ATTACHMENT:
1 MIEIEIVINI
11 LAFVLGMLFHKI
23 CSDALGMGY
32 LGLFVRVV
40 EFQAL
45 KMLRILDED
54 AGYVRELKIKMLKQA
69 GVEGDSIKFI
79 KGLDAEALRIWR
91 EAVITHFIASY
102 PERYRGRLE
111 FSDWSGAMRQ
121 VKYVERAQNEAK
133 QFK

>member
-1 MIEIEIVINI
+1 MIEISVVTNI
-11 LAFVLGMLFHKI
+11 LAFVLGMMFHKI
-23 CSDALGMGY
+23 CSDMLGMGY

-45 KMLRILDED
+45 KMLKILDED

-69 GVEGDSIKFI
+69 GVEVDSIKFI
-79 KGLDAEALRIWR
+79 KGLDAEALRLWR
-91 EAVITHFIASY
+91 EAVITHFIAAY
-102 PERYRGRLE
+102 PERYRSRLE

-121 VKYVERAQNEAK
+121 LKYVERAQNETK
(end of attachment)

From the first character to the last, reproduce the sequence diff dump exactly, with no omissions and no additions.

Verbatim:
1 MIEIEIVINI
11 LAFVLGMLFHKI
23 CSDALGMGY
32 LGLFVRVV
40 EFQAL
45 KMLRILDED
54 AGYVRELKIKMLKQA
69 GVEGDSIKFI
79 KGLDAEALRIWR
91 EAVITHFIASY
102 PERYRGRLE
111 FSDWSGAMRQ
121 VKYVERAQNEAK
133 QFK

>member
-1 MIEIEIVINI
+1 MIEISVVTNI
-11 LAFVLGMLFHKI
+11 LAFVLGMMFHKI
-23 CSDALGMGY
+23 CSDMLGMGY

-45 KMLRILDED
+45 KMLKILDED

-69 GVEGDSIKFI
+69 GVEVDSIKFI
-79 KGLDAEALRIWR
+79 KGLDAEALRLWR
-91 EAVITHFIASY
+91 EAVITHFIAAY
-102 PERYRGRLE
+102 PERYRSRLE

-121 VKYVERAQNEAK
+121 LKYVERAQNETK